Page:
, washington state in surplus. illinois, the dakotas in debt. missouri is your equivalent of in greece, a permanent bailout. the thing is, whereas markets are amazing institutions for allocating existing goods and services among consumers, they are chronically bad at creating a balance between deficit and surplus regions. a geographic problem, and intertemporal. remember -- if that comes first, suddenly the money lender who later becomes a banker who later becomes wall street plays a hugely significant role in this process. the banker is the conduit of that recycling mechanism. when they get an increase in proportion as the result of their mediation of that process. given that, a failure of the banker is not the same thing as the failure of a clothes maker. suddenly, there are two things that must happen. one, society will demand that banks are not allowed to go to the wall. then bankers are affectively given carte blanche, free money for themselves. and the whole mechanism breaks down like in 2008. it is often said in the eurozone, we made a huge error in europe of binding disparate
friday its newest ipad and ipad mini will hit stores there too. >> susie: greece is one step closer to getting $57 billion in bailout loans. german lawmakers approved the deal reached earlier this week. greece agreed to measures that will drastically reduce its debt over the next seven years. european stock markets and the euro rose on the news. here on wall street, tom, a neutral day on most people here, investors here feeling anxious over the gridlock on the fiscal cliff. the last day of trading for november kind of wimped out. >> tom: yeah, not a lot of price action. lots of volume, though, to end the month, lots of trading volume, but not a lot of price movement here. let's go ahead and take a look at the market focus with the major indices this friday. the major stock indices ended essentlly changed today even with the rhetoric out of washington. the s&p 500 spent most of the session in the red after the disappointing drop in consumer spending. the index finished with a fractional gain. trading volume spiked at the end of the month. 1.2 billion shares on the big board. just und
and the year rose own economy. we might not be in worse shape than greece but when you take germany and everybody else and put them in one community we are in worse shape than they are and we get the benefit of the doubt. we are the safe haven and people think that everything is okay because they know that we aren't going to defend because you can print money. when they realize printing is worse than defaulting because the potential for the loss is even greater then we are going to see a big spike in the interest rates and that is when we have our crisis because either the fed allows the rates to go up, and who knows how high they might have to go. let's say 10 percent in order to stop the implosion of the dollar and put an end to inflation. if we have a $20 trillion national debt when that happens that would require us to shell out $2 trillion a year of interest payments. where are we going to get that? that all of the tax. >> you mentioned the creditors. who are the creditors? especially for the united states right now. >> some are other americans who own treasury and large insura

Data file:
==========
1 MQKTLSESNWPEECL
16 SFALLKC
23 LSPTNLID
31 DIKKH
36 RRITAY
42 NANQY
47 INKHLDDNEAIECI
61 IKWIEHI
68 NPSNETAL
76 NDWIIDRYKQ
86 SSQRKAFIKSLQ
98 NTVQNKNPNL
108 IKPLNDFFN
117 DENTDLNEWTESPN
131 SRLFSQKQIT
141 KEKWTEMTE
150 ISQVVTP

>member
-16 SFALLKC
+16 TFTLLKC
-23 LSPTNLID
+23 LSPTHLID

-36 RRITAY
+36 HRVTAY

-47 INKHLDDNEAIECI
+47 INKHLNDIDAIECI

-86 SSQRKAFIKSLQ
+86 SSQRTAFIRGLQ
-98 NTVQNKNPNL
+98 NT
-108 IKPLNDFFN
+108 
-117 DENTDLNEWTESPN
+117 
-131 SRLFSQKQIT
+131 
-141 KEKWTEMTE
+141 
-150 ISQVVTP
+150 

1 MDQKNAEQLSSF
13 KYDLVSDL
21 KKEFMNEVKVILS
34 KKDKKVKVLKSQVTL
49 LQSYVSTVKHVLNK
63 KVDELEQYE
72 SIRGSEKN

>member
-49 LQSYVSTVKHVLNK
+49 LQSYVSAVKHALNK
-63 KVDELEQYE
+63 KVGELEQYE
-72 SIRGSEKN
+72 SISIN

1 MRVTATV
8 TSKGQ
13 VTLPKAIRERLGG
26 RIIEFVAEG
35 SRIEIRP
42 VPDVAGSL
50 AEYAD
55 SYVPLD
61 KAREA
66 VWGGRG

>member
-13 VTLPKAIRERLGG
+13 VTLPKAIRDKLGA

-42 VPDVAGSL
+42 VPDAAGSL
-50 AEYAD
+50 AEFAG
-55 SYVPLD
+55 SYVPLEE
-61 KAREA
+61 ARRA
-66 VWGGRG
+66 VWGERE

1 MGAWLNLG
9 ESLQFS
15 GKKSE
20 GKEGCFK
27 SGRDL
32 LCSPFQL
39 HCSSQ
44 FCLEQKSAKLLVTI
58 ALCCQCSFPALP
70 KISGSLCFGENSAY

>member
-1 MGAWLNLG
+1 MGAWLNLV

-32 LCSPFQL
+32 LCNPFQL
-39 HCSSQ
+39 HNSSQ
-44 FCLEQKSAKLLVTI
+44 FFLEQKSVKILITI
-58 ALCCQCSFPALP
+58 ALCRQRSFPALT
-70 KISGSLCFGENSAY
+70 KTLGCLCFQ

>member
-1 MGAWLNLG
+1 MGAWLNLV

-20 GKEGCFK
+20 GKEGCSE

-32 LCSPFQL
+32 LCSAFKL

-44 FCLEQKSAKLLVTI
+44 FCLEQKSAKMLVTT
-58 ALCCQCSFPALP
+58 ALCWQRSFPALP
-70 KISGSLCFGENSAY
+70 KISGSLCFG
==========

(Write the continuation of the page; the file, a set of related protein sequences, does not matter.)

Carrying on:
know as america if we don't fix enitlements. we're becoming greece because of out-of-control entitlement spending. there's no age adjustment for medicare and social security. there is no means testing, of in the president's plan. we should do what ronald reagan and tip o'neill did, adjust the age for retirements, a means test benefit, do it together, and republicans should put revenues on the table and the president's plan does nothing but damn us to becomeag greece. >> schieffer: let us shift to the whole situation of the episode that happened in benghazi, that's been kind of in turmoil. what happened? how was it that an american ambassador and three other mers died there? susan rice, who many think the president was nominating to be secretary of state, was back up on capitol hill during the week. did she help or hurt her case? >> well, apparently, according to the senators she met, she didn't do herself much good. but let's just say this about benghazi-- it's just not about susan rice. it's about a system that failed. the military failed. the intelligence communi